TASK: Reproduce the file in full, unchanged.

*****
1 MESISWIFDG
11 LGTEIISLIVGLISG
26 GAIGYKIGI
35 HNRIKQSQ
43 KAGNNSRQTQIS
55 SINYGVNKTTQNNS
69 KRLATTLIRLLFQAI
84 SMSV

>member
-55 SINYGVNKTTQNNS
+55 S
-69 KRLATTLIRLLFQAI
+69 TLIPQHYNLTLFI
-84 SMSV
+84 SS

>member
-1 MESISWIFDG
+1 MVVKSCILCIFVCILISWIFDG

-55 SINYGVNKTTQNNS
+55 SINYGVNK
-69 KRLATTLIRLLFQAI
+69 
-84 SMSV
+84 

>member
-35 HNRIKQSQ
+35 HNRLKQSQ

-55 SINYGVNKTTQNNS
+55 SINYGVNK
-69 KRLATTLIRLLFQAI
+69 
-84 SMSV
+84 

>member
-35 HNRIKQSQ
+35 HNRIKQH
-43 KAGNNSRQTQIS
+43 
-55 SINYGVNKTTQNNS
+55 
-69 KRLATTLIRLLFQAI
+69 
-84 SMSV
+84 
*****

1 MESISWIFDG
11 LGTEIISLIVGLISG
26 GAIGYKIGI
35 HNRIKQSQ
43 KAGNNSRQTQIS
55 SINYGVNKTTQNNS
69 KRLATTLIRLLFQAI
84 SMSV

>member
-55 SINYGVNKTTQNNS
+55 S
-69 KRLATTLIRLLFQAI
+69 TLIPQHYNLTLFI
-84 SMSV
+84 SS

>member
-1 MESISWIFDG
+1 MVVKSCILCIFVCILISWIFDG

-55 SINYGVNKTTQNNS
+55 SINYGVNK
-69 KRLATTLIRLLFQAI
+69 
-84 SMSV
+84 

>member
-35 HNRIKQSQ
+35 HNRLKQSQ

-55 SINYGVNKTTQNNS
+55 SINYGVNK
-69 KRLATTLIRLLFQAI
+69 
-84 SMSV
+84 

>member
-35 HNRIKQSQ
+35 HNRIKQH
-43 KAGNNSRQTQIS
+43 
-55 SINYGVNKTTQNNS
+55 
-69 KRLATTLIRLLFQAI
+69 
-84 SMSV
+84 